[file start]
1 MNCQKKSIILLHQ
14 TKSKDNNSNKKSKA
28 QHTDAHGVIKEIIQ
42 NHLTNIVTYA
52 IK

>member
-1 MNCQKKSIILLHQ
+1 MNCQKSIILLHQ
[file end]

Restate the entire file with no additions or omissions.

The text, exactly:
1 MNCQKKSIILLHQ
14 TKSKDNNSNKKSKA
28 QHTDAHGVIKEIIQ
42 NHLTNIVTYA
52 IK

>member
-1 MNCQKKSIILLHQ
+1 MNCQKSIILLHQ